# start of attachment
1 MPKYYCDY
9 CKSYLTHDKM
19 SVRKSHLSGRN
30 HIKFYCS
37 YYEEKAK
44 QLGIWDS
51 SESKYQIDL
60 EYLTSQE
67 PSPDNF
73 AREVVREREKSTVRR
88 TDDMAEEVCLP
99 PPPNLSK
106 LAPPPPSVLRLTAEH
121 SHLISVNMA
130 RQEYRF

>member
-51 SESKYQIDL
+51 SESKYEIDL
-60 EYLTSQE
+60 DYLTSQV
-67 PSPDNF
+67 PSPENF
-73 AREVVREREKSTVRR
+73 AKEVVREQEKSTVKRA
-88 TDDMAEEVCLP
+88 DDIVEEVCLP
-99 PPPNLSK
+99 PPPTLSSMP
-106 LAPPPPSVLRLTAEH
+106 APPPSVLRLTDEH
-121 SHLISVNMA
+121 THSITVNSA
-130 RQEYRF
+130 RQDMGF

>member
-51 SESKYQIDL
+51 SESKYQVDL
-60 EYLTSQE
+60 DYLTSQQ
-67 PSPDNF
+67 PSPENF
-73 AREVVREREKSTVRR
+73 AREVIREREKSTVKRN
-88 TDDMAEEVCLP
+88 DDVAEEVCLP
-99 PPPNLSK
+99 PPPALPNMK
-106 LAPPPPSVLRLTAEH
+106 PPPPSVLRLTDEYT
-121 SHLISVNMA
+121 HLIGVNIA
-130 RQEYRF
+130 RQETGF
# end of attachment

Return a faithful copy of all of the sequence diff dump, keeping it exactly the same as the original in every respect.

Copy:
1 MPKYYCDY
9 CKSYLTHDKM
19 SVRKSHLSGRN
30 HIKFYCS
37 YYEEKAK
44 QLGIWDS
51 SESKYQIDL
60 EYLTSQE
67 PSPDNF
73 AREVVREREKSTVRR
88 TDDMAEEVCLP
99 PPPNLSK
106 LAPPPPSVLRLTAEH
121 SHLISVNMA
130 RQEYRF

>member
-51 SESKYQIDL
+51 SESKYEIDL
-60 EYLTSQE
+60 DYLTSQV
-67 PSPDNF
+67 PSPENF
-73 AREVVREREKSTVRR
+73 AKEVVREQEKSTVKRA
-88 TDDMAEEVCLP
+88 DDIVEEVCLP
-99 PPPNLSK
+99 PPPTLSSMP
-106 LAPPPPSVLRLTAEH
+106 APPPSVLRLTDEH
-121 SHLISVNMA
+121 THSITVNSA
-130 RQEYRF
+130 RQDMGF

>member
-51 SESKYQIDL
+51 SESKYQVDL
-60 EYLTSQE
+60 DYLTSQQ
-67 PSPDNF
+67 PSPENF
-73 AREVVREREKSTVRR
+73 AREVIREREKSTVKRN
-88 TDDMAEEVCLP
+88 DDVAEEVCLP
-99 PPPNLSK
+99 PPPALPNMK
-106 LAPPPPSVLRLTAEH
+106 PPPPSVLRLTDEYT
-121 SHLISVNMA
+121 HLIGVNIA
-130 RQEYRF
+130 RQETGF